Word of the Day

Qualora (Kooah-loh-rah) is a bit of a fancy word because we don’t use it every day. Qualora is more of a “written Italian” thing or something you’d use in the spoken language only in higher, more formal registers. But that doesn’t mean we …

By Staff

Who doesn’t want a white Christmas? Today’s word is welcomed by all those who enjoy snow! Nevischio (nai-vee-skeeoh) comes from the Italian word for snow, “neve,” and it appeared for the first time in our vocabulary in the 15th century. …

By Staff

The Italian word circa (cheer-kah) is not unfamiliar to English-speaking folks: we use it with dates to indicate something happened around the time we mention. In Italian, it has the same meaning, but with a couple more nuances. Of course, the circa we like in English …

By Staff

Divieto (dee-vee-ai-toh) means “prohibition” or “interdiction” in English. It comes from the verb divietare, which was first attested in the 14th century, and that we no longer use today, preferring the shorter version vietare. Of course, both old and “new” …

By Staff

Compagnia (com-pah-ñee-ah) is a beautiful word, with a very interesting etymology. It comes from the Latin cum panis (with bread), which can be extended in meaning to “sharing the same bread.” Because this is exactly what people do when they …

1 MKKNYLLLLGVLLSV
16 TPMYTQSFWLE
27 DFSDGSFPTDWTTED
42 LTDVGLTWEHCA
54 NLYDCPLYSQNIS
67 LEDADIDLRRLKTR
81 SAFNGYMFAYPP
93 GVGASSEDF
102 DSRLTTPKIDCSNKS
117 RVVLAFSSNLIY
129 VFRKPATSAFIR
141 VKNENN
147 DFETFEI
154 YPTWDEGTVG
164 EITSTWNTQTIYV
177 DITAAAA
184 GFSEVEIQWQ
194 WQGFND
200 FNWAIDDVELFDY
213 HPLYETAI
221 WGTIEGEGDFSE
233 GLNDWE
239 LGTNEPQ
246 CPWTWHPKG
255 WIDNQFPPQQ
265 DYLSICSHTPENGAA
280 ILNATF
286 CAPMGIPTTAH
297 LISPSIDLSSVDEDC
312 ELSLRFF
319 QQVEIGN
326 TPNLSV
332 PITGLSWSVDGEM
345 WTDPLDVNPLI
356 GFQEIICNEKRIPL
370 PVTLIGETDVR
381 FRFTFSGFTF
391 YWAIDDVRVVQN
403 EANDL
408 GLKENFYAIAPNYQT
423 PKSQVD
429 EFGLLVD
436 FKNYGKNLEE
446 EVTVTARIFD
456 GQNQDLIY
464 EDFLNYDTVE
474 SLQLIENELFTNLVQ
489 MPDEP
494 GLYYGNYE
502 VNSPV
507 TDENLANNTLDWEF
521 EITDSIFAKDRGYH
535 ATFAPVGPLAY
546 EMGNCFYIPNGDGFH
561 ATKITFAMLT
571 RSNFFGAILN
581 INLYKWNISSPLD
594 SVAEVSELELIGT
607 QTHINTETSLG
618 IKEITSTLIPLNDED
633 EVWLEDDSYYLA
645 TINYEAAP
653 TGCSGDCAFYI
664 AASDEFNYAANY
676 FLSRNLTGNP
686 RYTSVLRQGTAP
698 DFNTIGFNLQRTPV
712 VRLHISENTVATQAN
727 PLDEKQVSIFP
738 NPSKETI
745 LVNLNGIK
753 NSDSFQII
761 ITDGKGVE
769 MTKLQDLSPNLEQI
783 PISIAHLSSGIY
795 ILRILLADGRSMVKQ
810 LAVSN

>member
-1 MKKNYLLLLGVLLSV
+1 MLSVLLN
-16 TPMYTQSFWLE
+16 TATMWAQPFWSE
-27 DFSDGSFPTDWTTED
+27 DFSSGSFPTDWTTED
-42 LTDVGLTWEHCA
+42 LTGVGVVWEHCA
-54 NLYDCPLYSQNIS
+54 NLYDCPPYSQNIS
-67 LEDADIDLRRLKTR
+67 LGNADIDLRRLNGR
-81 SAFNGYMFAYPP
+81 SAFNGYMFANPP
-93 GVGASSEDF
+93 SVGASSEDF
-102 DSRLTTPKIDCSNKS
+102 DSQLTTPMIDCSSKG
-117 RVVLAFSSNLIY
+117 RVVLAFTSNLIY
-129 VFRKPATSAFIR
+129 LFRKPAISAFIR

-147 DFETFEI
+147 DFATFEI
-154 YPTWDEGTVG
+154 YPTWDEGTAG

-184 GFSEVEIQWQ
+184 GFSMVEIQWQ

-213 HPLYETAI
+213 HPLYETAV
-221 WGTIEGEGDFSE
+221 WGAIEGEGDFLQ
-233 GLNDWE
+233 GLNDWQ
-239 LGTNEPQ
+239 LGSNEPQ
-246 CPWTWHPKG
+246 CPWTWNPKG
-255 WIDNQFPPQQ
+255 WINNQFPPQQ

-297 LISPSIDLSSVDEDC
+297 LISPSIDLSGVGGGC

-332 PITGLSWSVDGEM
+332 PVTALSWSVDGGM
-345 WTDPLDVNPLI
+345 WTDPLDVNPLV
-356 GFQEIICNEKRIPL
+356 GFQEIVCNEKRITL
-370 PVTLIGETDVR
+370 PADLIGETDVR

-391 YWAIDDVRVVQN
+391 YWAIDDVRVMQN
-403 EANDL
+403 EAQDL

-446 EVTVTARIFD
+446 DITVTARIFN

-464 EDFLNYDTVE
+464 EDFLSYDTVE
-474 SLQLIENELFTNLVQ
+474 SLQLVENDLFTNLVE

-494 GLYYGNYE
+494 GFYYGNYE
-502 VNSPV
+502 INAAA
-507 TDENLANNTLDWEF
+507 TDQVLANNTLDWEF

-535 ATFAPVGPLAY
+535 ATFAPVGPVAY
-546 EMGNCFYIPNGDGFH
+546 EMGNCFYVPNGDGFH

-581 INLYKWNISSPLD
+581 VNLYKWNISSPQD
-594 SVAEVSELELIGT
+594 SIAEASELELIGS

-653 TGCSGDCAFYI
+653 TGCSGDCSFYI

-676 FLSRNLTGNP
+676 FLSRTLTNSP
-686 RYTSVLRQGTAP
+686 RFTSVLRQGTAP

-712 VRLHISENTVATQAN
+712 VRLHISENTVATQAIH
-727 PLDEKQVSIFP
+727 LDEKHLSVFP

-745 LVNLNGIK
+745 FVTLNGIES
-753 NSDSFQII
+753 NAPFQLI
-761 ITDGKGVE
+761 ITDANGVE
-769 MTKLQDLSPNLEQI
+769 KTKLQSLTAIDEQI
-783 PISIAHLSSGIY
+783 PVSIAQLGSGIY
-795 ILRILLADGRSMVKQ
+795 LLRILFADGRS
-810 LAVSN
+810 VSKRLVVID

By Staff

Quindi (kween-dee) comes from the vulgar Latin expression eccum inde, “here from this point,” which then turned into cum inde, through a series of key linguistic mutations that change the way we pronounce words when speaking them fast. Ah, the …

By Staff

You know when you are somewhere usually quiet, perhaps sitting on a bench in your favorite corner of the park near home, and it gets all of a sudden strangely busy? Or when you start noticing more and more people …

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Today’s word is delicious! Panforte (pan-for-tai) is a type of traditional cake from Siena, made with nuts, candied fruit, honey, sugar and spices. The word comes from the pane, “bread,” and forte, “strong” or, in this case, “firm.” Panforte hails …

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Intanto (een-tan-toh) is today’s word. Attested for the first time in our beautiful language in the 13th century, it is formed by two terms, the preposition in and the adverb tanto. It is very common and we like to use …

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Today’s word is very tasty and sweet! Canditi(singular: candito) are those little candied morsels you find in traditional panettone, along with sultanas. Canditi (kan-dee-tee) are just chopped candied fruit of all kinds, which are broadly used in patisserie not only …

By Staff

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